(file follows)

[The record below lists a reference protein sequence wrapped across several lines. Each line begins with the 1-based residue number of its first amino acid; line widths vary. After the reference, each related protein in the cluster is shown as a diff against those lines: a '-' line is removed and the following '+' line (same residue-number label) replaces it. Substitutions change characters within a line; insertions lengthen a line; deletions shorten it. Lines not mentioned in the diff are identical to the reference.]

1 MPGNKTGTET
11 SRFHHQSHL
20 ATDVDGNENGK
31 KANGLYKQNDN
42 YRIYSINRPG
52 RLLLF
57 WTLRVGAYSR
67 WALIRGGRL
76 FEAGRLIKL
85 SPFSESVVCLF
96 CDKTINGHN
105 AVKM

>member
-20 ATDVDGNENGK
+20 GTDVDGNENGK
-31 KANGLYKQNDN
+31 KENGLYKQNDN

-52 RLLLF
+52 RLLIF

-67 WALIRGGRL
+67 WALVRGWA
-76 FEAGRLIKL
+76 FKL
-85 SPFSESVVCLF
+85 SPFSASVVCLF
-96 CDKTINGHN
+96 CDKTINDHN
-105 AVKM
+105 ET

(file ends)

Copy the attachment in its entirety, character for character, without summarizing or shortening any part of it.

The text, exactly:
[The record below lists a reference protein sequence wrapped across several lines. Each line begins with the 1-based residue number of its first amino acid; line widths vary. After the reference, each related protein in the cluster is shown as a diff against those lines: a '-' line is removed and the following '+' line (same residue-number label) replaces it. Substitutions change characters within a line; insertions lengthen a line; deletions shorten it. Lines not mentioned in the diff are identical to the reference.]

1 MPGNKTGTET
11 SRFHHQSHL
20 ATDVDGNENGK
31 KANGLYKQNDN
42 YRIYSINRPG
52 RLLLF
57 WTLRVGAYSR
67 WALIRGGRL
76 FEAGRLIKL
85 SPFSESVVCLF
96 CDKTINGHN
105 AVKM

>member
-20 ATDVDGNENGK
+20 GTDVDGNENGK
-31 KANGLYKQNDN
+31 KENGLYKQNDN

-52 RLLLF
+52 RLLIF

-67 WALIRGGRL
+67 WALVRGWA
-76 FEAGRLIKL
+76 FKL
-85 SPFSESVVCLF
+85 SPFSASVVCLF
-96 CDKTINGHN
+96 CDKTINDHN
-105 AVKM
+105 ET